Soda, fruit juice, and even milk are suitable substitutes, at least when it comes to your immediate survival, but you really should drink water, because it replaces your sweat and electrolytes better than anything else on the market. Iced tea and coffee are diuretics though, which means you’ll lose more than you take in, so avoid those for fluid replacement.

5. Don’t scoff at car sun shades

I never used these in Indiana, and always thought they were a little wimpy. But when I got to Florida and tried them out, I was sold. Depending on where you go (or live) in the summer, you’ll want to have some kind of windshield screen in your car. Use it whenever possible. You’ll remember the first time you ever grab a white hot steering wheel.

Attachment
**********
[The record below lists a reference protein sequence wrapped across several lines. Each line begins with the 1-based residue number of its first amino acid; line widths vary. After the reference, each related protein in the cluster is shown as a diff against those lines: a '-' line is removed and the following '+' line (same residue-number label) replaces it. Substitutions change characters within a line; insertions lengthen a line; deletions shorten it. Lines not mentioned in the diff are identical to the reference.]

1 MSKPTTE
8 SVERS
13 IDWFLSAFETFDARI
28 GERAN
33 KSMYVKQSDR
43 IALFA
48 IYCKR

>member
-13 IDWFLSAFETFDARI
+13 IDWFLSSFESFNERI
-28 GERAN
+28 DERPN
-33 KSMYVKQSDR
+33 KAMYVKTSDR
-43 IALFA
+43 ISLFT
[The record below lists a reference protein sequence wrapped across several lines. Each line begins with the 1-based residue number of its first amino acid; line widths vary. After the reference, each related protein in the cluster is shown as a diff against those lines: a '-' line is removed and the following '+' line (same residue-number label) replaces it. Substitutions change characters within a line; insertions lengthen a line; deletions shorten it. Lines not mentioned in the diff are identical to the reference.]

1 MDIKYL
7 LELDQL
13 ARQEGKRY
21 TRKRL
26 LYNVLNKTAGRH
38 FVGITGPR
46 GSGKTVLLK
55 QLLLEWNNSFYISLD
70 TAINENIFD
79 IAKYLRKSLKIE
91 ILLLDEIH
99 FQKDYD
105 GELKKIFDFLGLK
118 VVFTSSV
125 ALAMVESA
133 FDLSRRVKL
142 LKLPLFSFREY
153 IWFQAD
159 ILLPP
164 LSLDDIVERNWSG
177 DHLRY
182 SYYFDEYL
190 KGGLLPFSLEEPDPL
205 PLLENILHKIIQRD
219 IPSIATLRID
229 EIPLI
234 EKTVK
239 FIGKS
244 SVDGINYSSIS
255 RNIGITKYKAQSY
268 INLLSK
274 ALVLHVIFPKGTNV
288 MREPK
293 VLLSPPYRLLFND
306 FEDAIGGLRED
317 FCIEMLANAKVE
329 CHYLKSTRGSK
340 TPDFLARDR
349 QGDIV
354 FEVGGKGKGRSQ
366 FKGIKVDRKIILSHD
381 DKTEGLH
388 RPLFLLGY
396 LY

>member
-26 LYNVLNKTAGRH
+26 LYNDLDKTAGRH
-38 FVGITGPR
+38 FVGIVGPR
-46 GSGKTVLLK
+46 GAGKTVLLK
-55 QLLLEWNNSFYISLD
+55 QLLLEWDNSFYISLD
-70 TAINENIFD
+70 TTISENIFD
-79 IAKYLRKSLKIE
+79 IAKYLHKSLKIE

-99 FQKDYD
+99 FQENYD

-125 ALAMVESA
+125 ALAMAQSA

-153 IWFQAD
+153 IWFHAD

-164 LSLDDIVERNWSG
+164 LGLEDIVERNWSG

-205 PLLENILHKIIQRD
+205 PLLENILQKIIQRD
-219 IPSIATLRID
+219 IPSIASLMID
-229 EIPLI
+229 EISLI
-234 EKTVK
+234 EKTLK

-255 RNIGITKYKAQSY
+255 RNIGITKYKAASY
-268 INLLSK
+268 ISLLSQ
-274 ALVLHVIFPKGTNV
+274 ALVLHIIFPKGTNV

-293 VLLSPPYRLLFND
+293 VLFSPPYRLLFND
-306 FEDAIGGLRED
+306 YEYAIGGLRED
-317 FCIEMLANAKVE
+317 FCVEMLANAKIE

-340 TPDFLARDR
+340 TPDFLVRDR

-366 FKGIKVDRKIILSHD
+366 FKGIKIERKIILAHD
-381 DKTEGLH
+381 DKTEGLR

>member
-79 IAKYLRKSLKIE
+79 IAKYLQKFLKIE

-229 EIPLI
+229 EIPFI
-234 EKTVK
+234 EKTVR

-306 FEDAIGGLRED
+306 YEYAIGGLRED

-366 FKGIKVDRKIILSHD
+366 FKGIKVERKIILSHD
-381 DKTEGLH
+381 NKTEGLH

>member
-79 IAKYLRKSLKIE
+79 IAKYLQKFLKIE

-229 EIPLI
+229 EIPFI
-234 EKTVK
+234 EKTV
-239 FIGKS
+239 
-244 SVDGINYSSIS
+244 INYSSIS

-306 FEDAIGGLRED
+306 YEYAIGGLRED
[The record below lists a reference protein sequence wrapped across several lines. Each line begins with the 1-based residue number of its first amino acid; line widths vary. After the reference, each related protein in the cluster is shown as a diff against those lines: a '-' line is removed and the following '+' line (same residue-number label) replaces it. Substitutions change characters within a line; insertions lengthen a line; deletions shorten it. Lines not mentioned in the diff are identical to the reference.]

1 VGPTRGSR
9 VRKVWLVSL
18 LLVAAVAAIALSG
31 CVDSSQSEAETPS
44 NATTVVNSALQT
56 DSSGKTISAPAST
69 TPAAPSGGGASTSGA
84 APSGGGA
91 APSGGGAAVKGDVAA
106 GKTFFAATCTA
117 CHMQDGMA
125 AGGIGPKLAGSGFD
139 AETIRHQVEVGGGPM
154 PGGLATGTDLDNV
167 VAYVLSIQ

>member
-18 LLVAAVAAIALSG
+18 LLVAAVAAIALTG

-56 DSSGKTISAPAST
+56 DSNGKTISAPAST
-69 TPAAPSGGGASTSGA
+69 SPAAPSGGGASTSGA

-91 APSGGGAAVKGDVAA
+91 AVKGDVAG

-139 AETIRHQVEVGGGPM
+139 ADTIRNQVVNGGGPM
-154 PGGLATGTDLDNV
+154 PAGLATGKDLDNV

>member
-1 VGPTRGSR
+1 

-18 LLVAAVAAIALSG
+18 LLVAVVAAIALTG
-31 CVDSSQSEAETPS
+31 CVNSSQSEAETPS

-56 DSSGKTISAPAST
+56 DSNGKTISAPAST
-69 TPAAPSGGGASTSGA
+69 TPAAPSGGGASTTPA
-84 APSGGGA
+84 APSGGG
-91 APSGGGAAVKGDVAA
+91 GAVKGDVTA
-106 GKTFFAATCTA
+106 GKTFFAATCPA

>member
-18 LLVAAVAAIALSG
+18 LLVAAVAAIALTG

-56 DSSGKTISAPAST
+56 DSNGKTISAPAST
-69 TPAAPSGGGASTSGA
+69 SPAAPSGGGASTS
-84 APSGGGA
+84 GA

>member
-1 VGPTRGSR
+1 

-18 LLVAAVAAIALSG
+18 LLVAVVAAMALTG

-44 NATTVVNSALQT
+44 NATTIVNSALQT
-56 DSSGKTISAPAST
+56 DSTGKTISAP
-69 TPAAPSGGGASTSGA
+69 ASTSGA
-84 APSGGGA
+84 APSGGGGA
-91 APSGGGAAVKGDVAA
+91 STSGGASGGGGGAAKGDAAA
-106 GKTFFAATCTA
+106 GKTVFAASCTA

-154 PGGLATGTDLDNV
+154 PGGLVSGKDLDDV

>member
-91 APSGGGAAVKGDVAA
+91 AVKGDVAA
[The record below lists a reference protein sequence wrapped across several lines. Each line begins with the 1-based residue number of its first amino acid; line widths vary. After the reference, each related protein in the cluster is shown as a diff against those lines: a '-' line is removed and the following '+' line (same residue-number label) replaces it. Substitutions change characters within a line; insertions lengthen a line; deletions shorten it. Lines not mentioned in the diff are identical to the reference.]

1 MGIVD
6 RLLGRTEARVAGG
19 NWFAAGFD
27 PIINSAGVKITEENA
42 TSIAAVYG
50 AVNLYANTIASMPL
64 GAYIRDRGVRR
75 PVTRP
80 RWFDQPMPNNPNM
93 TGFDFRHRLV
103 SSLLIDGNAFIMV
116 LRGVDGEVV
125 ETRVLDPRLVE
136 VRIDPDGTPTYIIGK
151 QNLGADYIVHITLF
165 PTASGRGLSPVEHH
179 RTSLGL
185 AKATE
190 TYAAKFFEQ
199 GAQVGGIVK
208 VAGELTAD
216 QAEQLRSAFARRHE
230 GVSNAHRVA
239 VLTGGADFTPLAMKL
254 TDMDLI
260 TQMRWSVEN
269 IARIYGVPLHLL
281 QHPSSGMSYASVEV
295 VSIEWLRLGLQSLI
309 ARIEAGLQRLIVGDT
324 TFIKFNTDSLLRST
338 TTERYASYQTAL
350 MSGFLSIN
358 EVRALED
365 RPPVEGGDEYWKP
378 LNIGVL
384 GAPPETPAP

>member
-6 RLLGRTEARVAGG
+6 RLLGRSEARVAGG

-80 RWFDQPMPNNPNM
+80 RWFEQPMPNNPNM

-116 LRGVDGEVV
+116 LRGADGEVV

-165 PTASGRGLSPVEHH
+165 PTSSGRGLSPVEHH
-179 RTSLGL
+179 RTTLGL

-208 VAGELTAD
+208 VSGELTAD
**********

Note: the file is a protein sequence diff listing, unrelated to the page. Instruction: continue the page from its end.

Similarly, park in the shade whenever you can. And if that means the difference between paying to park in a garage versus parking on a surface lot for free, you might want to consider paying for the parking.

How do you beat the summer heat? Do you have any special tips or tricks you use to avoid overheating or turning into a whiny fuss, like me? Share them in the comments below, on our Facebook page, or in our Twitter stream.

Photo credit: Megapixel.com (Creative Commons 0, Public Domain)

Solving the “Where To Go For The Holidays” Problem

June 15, 2017 by · Leave a Comment 

Research firm DK Shifflet recently released their Monthly Top 5 list of traveler trends. This month’s topic is What types of activities do families with children 12 and under participate in most often when traveling in the U.S.?

Surprisingly, “threatening to ‘turn this car around and go back home!'” was not on the list, even though it would have been what my dad participated in the most when my sister and I were kids.